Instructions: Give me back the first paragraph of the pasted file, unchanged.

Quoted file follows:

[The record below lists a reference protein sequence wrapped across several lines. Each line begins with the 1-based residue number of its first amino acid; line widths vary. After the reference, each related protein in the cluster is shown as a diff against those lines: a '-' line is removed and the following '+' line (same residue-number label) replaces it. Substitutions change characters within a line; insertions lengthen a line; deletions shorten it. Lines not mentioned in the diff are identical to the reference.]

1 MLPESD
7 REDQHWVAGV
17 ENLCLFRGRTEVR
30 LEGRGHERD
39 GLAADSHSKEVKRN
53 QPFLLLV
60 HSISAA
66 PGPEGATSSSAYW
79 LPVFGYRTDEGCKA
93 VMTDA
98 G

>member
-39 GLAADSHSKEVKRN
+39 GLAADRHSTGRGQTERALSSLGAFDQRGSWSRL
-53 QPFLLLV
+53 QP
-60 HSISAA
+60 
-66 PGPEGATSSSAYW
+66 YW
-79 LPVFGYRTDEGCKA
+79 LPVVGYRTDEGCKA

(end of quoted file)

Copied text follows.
[The record below lists a reference protein sequence wrapped across several lines. Each line begins with the 1-based residue number of its first amino acid; line widths vary. After the reference, each related protein in the cluster is shown as a diff against those lines: a '-' line is removed and the following '+' line (same residue-number label) replaces it. Substitutions change characters within a line; insertions lengthen a line; deletions shorten it. Lines not mentioned in the diff are identical to the reference.]